Gahal

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Gahal
גח"ל
Leader Menachem Begin
Founded 25 May 1965
Dissolved 1973
Merged into Likud
Newspaper HaYom
Ideology Right-wing
Alliance of Herut and the Liberal Party
Most seats 26 (1965-1967, 1969-1973)
Fewest seats 22 (1969)
Election symbol
חל
Politics of Israel
Political parties
Elections

Gahal (Hebrew: גח"ל‎, an acronym for Gush Herut-Liberalim (Hebrew: גוש חרות-ליברלים), lit. Herut-Liberals Bloc) was the major right-wing political faction in Israel led by Menachem Begin from its founding in 1965 until it merged into Likud in 1973.

Background[edit]

Gahal was formed by an alliance of Herut and the Liberal Party towards the end of the fifth Knesset in preparation for the 1965 elections. The alliance brought together the only two right-wing parties in the Knesset, each with 17 seats at the time. The Liberal Party had only been formed in 1961 by a merger of the General Zionists and the Progressive Party.

However, several former Liberal Party members were unhappy with the alliance, identifying Herut and its leader, Menachem Begin as too right-wing. As a result, seven MKs broke away from the Liberal Party to form the Independent Liberals, which later merged into the left-wing Alignment. Nevertheless, the new party went into the elections with 27 seats, just seven less than Mapai, the party which had dominated Israeli politics since independence, although Mapai also had been reduced in size due to a breakaway of 8 MKs led by David Ben-Gurion to found Rafi.

Led by Begin, in its first electoral test Gahal won 26 seats. However, it was outperformed by the Alignment (a new left-wing alliance of Mapai and Ahdut HaAvoda), which won 46 seats. The party was reduced in strength when three Gahal MKs broke away to form the Free Centre, and a fourth later left.

During the Six-Day War, Alignment leader and Prime Minister Levi Eshkol invited Gahal to join a national unity government. The party remained in the government after the war, and kept its place when Golda Meir became Prime Minister following Eshkol's death in 1969.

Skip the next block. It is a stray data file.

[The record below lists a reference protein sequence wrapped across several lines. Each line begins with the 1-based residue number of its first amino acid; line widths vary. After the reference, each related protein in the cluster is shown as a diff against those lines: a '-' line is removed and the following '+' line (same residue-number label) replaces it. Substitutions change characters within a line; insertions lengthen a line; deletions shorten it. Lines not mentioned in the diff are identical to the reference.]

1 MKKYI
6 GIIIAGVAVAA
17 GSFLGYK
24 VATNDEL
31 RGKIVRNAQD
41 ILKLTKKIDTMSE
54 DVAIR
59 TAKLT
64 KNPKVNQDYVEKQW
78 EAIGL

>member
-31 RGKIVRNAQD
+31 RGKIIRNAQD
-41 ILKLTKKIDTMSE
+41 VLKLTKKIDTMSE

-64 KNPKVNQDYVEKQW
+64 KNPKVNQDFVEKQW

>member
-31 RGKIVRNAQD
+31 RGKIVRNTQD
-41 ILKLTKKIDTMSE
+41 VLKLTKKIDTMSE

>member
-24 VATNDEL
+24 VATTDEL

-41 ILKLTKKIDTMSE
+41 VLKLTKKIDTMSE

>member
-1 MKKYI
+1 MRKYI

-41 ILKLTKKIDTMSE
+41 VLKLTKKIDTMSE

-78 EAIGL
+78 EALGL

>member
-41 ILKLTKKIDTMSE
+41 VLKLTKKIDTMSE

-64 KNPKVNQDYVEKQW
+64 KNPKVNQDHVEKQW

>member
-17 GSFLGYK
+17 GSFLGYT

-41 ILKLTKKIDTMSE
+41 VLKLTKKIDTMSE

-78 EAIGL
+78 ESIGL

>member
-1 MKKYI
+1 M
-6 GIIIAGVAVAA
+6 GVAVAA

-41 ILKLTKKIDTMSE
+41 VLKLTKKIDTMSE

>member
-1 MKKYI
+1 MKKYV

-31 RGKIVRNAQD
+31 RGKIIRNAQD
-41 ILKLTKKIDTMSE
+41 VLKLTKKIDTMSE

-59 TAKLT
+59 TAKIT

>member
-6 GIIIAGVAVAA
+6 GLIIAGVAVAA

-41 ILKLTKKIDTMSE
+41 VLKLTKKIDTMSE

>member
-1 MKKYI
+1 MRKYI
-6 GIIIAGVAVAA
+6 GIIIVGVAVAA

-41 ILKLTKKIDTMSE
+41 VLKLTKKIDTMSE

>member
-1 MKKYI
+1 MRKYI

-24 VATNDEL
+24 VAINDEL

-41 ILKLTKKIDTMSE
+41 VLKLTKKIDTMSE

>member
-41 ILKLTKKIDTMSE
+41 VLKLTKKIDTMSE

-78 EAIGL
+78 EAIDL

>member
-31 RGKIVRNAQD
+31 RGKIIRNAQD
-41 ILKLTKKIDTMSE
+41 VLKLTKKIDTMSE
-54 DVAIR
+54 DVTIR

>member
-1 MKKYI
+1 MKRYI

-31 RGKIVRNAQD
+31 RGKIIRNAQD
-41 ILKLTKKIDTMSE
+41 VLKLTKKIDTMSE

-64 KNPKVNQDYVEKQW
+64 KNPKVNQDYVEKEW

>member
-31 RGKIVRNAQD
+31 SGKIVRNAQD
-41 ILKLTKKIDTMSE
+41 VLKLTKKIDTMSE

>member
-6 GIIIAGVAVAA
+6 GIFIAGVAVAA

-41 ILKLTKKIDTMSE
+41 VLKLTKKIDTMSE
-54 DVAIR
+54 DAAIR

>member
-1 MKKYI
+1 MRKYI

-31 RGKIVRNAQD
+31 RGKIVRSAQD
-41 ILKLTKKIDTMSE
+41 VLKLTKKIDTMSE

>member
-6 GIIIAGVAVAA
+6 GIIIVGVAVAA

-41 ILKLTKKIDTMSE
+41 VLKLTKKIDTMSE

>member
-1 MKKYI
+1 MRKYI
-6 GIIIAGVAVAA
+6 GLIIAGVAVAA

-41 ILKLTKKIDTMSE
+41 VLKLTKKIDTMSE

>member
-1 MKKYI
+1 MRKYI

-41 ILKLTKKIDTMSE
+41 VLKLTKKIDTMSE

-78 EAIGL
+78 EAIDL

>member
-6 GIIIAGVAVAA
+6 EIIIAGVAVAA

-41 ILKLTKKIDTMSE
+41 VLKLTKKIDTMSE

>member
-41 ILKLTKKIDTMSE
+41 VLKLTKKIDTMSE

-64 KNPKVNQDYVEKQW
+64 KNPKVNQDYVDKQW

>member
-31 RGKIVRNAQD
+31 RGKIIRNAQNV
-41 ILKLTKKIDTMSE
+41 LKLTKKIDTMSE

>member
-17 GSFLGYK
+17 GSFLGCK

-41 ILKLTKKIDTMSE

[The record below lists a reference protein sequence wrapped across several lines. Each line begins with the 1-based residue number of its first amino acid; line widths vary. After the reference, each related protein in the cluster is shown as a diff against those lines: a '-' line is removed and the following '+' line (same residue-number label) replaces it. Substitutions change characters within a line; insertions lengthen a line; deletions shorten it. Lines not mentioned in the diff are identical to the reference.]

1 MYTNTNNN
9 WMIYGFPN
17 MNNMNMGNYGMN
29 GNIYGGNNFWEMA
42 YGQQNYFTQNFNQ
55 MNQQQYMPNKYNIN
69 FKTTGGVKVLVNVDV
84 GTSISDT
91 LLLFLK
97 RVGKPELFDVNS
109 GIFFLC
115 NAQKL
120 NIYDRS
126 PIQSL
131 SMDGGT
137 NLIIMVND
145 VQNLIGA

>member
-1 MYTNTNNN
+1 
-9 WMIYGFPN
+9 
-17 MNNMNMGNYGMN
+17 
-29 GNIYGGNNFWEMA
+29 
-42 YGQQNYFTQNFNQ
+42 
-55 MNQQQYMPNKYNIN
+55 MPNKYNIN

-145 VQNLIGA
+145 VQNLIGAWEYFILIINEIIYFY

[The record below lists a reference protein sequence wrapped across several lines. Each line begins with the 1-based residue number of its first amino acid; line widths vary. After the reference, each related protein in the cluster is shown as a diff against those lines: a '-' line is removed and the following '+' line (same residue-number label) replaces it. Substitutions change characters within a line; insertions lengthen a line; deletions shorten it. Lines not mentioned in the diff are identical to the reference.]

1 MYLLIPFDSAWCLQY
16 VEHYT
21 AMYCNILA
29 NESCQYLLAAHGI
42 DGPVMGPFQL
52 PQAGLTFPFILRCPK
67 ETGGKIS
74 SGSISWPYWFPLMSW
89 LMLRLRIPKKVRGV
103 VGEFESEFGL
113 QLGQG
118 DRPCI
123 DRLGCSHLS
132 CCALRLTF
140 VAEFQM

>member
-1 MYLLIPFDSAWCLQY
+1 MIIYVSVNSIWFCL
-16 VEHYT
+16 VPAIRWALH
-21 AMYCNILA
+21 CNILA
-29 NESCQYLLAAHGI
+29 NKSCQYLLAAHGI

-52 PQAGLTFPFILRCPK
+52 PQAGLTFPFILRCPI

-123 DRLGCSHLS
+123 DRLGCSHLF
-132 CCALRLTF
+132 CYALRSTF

In the October 1969 elections, Gahal maintained its 26-seat strength, but was comprehensively beaten by the Alignment, which won 56, in the best-ever election performance in Israeli political history. Nevertheless, it remained within the national unity government. The announcement of the Rogers Plan on December 9 had alarmed Menachem Begin sufficiently to cause the Herut faction to stop haggling with the Labor Party and accept the six cabinet seats offered in the new government. At the UN, a similar American proposal to Jordan on December 18, explicitly calling for Israeli withdrawal from the West Bank removed any remaining differences with the prime minister, since they both saw this as a challenge requiring a blunt and energetic response.[1] Gahal pulled out of the coalition in August 1970 however, after the government announced its support for the Rogers Plan. Although the government later retracted its support for the plan, Gahal did not rejoin the coalition.

Before the 1973 elections, Gahal merged with several smaller right-wing parties, including its former breakaway, the Free Centre, the National List (a small party founded by Ben-Gurion after he had left Rafi) and the non-parliamentary Movement for Greater Israel. The new party, also headed by Begin, was called Likud, the Hebrew word for Consolidation.

Though Likud failed to overcome the Alignment in the 1973 elections, it comfortably won the next election in 1977, ousting the left from power for the first time in Israel's history.

Knesset members[edit]

Knesset
(MKs)
Knesset Members
5th
(27)
Zalman Abramov, Aryeh Altman, Binyamin Arditi, Binyamin Avniel, Yohanan Bader, Menachem Begin, Aryeh Ben-Eliezer, Peretz Bernstein, Haim Cohen-Meguri, Aharon Goldstein, Yitzhak Klinghoffer, Yosef Kremerman, Haim Landau, Nahum Levin, Eliyahu Meridor, Ya'akov Meridor, Shlomo Perlstein, Esther Raziel-Naor, Elimelekh Rimalt, Yosef Sapir, Yosef Serlin, Shabtai Shikhman, Yosef Shofman, Eliezer Shostak, Avraham Tiar, Baruch Uziel, Zvi Zimmerman
6th
(26 –4)
Zalman Abramov, Binyamin Avniel, Yohanan Bader, Menachem Begin, Aryeh Ben-Eliezer, Haim Cohen-Meguri, Aharon Goldstein, Yitzhak Klinghoffer, Yosef Kremerman, Haim Landau, Eliyahu Meridor*, Ya'akov Meridor, Shlomo Perlstein, Esther Raziel-Naor, Elimelekh Rimalt, Yosef Sapir, Yosef Serlin, Yosef Shofman, Mordechai-Haim Stern, Yosef Tamir, Baruch Uziel, Menachem Yedid, Zvi Zimmerman
– Eliezer Shostak, Shmuel Tamir, Avraham Tiar, Shlomo Cohen-Tzidon* (replaced Eliyahu Meridor) (to the Free Centre)
7th
(26)
Zalman Abramov, Yoram Aridor, Yohanan Bader, Menachem Begin, Aryeh Ben-Eliezer (replaced by Gideon Patt), Haim Corfu, Simha Erlich, Aharon Goldstein, Binyamin Halevi, Avraham Katz, Ben-Zion Keshet, Yitzhak Klinghoffer, Yosef Kremerman, Haim Landau, David Levy, Dov Milman, Ya'akov Nehushtan, Moshe Nissim, Esther Raziel-Naor, Elimelekh Rimalt, Yosef Sapir (replaced by Matityahu Drobles), Yosef Serlin, Avraham Shekhterman, Yosef Tamir, Menachem Yedid, Zvi Zimmerman

References[edit]

  1. ^ http://www.jstor.org/stable/4328055?seq=12 US-Soviet Negotiations of 1969 and the Rogers Plan, David A. Korn, Middle East, Journal, Vol. 44, No. 1 (Winter, 1990), pp. 37-50, Middle East Institute

External links[edit]